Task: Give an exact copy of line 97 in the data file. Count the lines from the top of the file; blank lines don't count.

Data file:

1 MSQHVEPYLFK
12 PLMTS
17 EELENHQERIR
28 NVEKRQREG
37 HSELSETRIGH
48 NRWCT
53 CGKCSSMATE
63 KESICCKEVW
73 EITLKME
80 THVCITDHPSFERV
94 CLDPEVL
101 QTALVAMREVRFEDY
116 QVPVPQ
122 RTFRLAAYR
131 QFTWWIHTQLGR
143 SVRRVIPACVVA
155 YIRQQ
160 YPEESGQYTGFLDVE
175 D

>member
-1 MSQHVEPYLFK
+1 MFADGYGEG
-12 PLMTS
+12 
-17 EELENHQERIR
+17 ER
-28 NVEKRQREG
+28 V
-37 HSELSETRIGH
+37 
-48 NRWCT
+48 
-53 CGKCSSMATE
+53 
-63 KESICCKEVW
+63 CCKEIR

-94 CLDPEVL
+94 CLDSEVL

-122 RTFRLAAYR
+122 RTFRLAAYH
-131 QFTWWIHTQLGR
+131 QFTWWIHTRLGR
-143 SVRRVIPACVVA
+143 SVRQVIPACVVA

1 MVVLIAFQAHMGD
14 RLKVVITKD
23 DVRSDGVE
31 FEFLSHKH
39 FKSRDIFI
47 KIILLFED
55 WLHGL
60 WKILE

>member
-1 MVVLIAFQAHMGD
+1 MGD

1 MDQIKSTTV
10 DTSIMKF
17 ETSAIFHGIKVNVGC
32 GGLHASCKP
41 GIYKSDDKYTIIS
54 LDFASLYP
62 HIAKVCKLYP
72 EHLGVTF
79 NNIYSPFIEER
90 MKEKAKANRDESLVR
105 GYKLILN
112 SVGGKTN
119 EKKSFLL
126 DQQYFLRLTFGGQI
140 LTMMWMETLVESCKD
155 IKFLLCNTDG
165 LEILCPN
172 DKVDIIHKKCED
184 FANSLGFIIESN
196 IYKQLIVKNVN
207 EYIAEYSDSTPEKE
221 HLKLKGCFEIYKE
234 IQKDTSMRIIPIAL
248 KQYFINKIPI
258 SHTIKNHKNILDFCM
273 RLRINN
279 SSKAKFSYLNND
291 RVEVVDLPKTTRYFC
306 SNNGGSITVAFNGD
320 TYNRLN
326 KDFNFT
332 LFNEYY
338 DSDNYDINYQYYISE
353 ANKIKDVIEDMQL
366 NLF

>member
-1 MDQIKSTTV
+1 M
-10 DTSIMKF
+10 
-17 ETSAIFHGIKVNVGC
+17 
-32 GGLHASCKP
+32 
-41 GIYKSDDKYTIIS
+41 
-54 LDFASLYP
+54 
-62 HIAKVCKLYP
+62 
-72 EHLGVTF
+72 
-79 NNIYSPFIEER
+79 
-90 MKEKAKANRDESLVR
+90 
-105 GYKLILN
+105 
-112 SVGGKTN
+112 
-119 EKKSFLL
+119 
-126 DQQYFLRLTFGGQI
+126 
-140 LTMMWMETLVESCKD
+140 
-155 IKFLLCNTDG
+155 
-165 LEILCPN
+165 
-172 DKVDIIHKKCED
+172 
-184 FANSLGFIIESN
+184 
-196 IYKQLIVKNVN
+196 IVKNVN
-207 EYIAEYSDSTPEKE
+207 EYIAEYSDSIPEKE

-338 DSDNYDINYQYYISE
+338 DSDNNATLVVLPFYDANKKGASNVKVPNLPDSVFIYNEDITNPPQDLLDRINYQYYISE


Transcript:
+17 